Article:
Thursday, October 11, 2018

Should Polls Be Trusted?

It’s election season. A time when the fancy of political prognosticators turns to opinion polling. Polls are one of the only objective measures of how a race is looking before the official votes are cast, but there is always a question of whether polling is reliable.

Especially since Donald Trump’s unexpected victory in 2016, many consider polls unreliable. The truth is that the polls in 2016 weren’t off as far as many think they were. The popular vote corresponded almost exactly to the national polls in which Hillary Clinton led by about two percentage points. At the state level, Trump eked out victories in a number of states where Hillary led in the polls, but polling in most of those states showed a very close race. Wisconsin, where polling showed Hillary up by about eight points, is the exception. Data from the American Association for Public Opinion Research shows that much of the error was due to a final-week surge after James Comey released his letter to Congress on Oct. 28, 2016.

As I have written before, polls should neither be believed absolutely nor totally discarded. The best strategy is to take each individual poll with a grain of salt. Rather than focusing on a single poll, look for trends. This is easy to do with sites such as Real Clear Politics and FiveThirtyEight that provide comprehensive lists of polls as well as averaging their results. Another good strategy is to discard outliers, single polls that show a radically different result from the rest.

The best way to judge the accuracy of polls is to compare them to the final election results. Since polls are snapshots that record a moment in time, rather than forecasts, this can be done by looking at the polls taken just before the election. Fortunately, RCP and FiveThirtyEight both keep their polling data posted for past elections.

If we compare polling for the four special elections held so far this year with the actual election results, this is what we find:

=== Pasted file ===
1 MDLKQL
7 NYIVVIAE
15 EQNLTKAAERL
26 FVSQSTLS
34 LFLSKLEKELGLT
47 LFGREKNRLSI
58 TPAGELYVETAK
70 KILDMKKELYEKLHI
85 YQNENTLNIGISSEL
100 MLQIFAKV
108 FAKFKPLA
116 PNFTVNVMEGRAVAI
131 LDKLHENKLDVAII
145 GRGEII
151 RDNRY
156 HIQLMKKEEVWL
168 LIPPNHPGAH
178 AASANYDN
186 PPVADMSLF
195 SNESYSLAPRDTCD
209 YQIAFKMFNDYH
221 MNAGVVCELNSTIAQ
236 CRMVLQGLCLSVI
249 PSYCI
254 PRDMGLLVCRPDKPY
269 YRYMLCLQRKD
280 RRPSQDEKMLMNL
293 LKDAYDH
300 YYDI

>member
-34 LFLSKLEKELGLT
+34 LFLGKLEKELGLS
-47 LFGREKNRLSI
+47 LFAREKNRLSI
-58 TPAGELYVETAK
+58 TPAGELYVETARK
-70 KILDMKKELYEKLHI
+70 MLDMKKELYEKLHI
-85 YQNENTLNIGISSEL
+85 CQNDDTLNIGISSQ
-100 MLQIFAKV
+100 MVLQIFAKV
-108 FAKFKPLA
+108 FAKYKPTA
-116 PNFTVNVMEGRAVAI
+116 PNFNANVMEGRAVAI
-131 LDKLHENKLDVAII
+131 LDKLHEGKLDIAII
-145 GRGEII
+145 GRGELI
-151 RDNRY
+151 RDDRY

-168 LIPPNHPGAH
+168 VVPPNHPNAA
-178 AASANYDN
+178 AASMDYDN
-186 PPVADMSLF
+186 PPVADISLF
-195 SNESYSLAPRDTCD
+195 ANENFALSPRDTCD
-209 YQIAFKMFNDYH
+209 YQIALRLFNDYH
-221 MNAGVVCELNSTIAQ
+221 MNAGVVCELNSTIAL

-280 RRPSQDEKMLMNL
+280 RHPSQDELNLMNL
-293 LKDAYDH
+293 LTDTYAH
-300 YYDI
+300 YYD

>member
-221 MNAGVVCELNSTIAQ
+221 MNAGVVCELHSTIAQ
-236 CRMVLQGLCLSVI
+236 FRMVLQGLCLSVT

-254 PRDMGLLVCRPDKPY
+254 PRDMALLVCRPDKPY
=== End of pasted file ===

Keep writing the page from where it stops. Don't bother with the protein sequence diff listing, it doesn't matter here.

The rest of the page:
Pennsylvania’s 18th district was the first special election held this year. It pitted Democrat Conor Lamb against Republican Rick Saccone for the seat of Tim Murphy, a Republican who resigned due to a sex scandal. RCP showed Lamb leading by two to four points in two of the last three polls, giving him an average advantage of two points. When the results were in, Lamb won by 0.4 points.

Next, Hiral Tipimeni (D) and Debbie Lesko (R) vied for the seat of Trent Franks, a Republican who resigned after being accused of sexual harassment for asking to impregnate female staffers. For this race in Arizona’s sixth district, RCP shows two polls. Lesko led in both by an average of eight points. On Election Day, Lesko won by 5.2 points. The 2.8-point difference is the largest error of the three elections.

In the third special election, the race for Texas’ 27th district, there seem have been no public polls. This is not surprising since the district is reliably Republican and was carried by Donald Trump by almost 20 points.

The fourth election was in Ohio’s 12th district where Republican Pat Tiberi resigned to lead the American Business Roundtable. Democrat Danny O’Connor and Republican Troy Balderson ran to fill the seat in this closely watched race. Polling in the race was mixed, especially in the final days. The last two polls showed each candidate up by one point and the RCP average was a tie. Balderson won by 0.8 points.

While polls aren’t expected to be exact or forecast the exact outcome on Election Day, special election polling in 2018 has been pretty good. Over three separate races, the average error for the average of polls was only 1.7 percentage points. Considering that the polls in some races were taken weeks before the election and late-breaking events, such as President Trump’s visit to Ohio three days before the election, can cause voters to change their minds, the results are remarkably accurate.

Don’t assume that every poll that you see is gospel, but if you want an idea of how elections are going to play out, there is no substitute for a close look at the polls. The bottom line is that if candidates didn’t think polls were valuable tools, they wouldn’t pay for them.

For more information on how to skeptically read polls, read this earlier article from The Resurgent.

Originally published on The Resurgent

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